|Dr Fauziah Mohd Taib|
IT'S that time of year when other than reflecting on the year that was, we also lament the food intake of the last few days. That is why one of the major seasons of slimming centres is the beginning of the year — everyone seems to make New Year's resolutions to lose "x" amount of fat, or in more diplomatic terms, "to get into shape".
Since the Movement Control Order began on March 18, many employees in Malaysia have been asked to work from home. The practice became an effective way to curb the spread of Covid-19 by ensuring people did not have to come into contact with each other.
As we now know that what started off as a two-week lockdown eventually became extended time and time again, and the work from home practice became a norm. Many became used to working from home. For many of us the luxury of not having to sit in traffic, of not having to make the daily commute, of being able to sit within the confines of a comfortable home was a God-send.
But not everyone can work from home. The first group of people are, of course, those in essential services, where their work as frontliners means they need to be out there for the country to function normally.
Then, there are those whose nature of work means they cannot work from home. Security guards, receptionists, cleaners, or delivery guys — any number of these employees need to be at their post in order to work. For them, online work is not an option.
Some businesses failed. Some adapted to a new way of doing business and survived. Others trudged along as they did previously, without much impact.
One sector that saw the impact of people having to stay at home during the pandemic was the civil service.
As counters and face-to-face interactions shut down, the government machinery floundered for the first few weeks before it finally managed to right itself and carry on with providing the services it was meant to provide.
In fact, even in November, when Putrajaya went under partial lockdown and government offices were operating at 30 per cent capacity, services to the people did not seem too impacted. The Immigration Department was able to go online for most of its services as it sifted through the mountain of requests that came in from either foreigners wishing to come in or Malaysians wishing to go out.
Other agencies and ministries were also able to adapt. Which leads us to the most obvious question. If the civil service can operate as normal with only 30 per cent capacity, does it not mean we have a bloated civil service as so many have already pointed out?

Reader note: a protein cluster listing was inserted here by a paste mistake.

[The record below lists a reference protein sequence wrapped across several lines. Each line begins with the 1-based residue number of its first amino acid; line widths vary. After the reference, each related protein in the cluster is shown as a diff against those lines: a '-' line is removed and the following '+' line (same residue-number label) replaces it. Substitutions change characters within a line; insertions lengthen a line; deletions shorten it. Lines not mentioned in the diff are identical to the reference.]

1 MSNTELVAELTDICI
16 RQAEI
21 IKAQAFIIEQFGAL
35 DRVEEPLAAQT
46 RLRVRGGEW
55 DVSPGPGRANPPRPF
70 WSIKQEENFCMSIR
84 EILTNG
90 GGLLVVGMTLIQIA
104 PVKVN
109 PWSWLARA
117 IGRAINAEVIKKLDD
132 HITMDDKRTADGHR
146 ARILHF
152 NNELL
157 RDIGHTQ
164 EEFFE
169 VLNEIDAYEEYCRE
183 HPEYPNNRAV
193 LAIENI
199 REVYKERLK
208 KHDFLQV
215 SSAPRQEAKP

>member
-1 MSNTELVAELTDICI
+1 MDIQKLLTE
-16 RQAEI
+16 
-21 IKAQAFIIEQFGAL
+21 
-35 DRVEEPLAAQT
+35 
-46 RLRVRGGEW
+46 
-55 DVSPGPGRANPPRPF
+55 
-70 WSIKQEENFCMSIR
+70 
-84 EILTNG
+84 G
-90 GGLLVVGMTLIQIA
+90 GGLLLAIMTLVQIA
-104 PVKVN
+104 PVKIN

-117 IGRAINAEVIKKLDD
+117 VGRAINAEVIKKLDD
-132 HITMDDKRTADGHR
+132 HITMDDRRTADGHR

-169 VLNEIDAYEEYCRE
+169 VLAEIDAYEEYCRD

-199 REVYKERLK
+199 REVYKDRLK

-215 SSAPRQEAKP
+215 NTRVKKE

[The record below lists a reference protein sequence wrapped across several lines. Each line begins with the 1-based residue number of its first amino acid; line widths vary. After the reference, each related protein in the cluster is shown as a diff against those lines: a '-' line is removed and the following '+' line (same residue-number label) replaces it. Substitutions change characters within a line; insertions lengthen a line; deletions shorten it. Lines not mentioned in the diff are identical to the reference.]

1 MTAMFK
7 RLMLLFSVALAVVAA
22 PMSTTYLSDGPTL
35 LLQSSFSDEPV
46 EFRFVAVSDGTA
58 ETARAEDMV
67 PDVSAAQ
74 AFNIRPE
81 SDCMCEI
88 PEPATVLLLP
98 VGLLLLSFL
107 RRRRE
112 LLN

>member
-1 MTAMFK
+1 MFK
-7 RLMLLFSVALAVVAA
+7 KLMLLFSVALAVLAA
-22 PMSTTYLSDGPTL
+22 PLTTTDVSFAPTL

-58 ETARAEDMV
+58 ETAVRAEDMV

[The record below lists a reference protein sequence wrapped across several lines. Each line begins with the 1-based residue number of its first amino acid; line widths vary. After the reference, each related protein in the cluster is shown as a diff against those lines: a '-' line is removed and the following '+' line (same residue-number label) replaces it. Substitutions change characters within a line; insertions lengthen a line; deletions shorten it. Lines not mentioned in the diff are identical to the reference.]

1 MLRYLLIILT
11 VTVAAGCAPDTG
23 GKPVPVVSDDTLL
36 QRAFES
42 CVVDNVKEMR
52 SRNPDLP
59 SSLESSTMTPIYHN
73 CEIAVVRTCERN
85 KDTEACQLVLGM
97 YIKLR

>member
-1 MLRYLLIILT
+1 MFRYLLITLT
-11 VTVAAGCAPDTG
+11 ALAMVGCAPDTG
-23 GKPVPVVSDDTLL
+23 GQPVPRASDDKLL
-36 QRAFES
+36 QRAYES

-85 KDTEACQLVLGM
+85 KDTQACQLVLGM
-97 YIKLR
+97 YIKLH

We have heard the arguments before — that Malaysia's civil servants also include the men and women in uniform who are indispensable to the country, that population increase also means that there has to be a corresponding increase in the government machinery and that these jobs contribute to the employment rate of the country and the economy as a whole.
These are all valid arguments, no doubt, but at the end of the day, even though the growth of the civil service provides more jobs, it also leaves us with a higher obligation to service the heavy pensions burden that comes with it.
Some of the jobs that we created at the turn of the century now seem superfluous in the post-pandemic age — the many tiers that we created so that there would be subordinates, the non-performers that were tolerated and mistakes in human capital that we learnt to live with.
If more work can be done online, then there is no need for so many counters or customer relations officers. If an officer can work from home, then he can work from virtually anywhere, so a big, grand and plush office then becomes a white elephant.
Now that we are in 2021 and have emerged in a whole new world, we need to take stock of how we can trim the fat. Resilience is born out of necessity; complacency out of abundance. Trimming the fat makes the entity perform better in the long run. Tell me, have you ever seen an overweight marathon runner?
Datuk Dr Fauziah Mohd Taib
The writer is a retired Malaysian diplomat who has since worked in a virtual office from homeSource: NST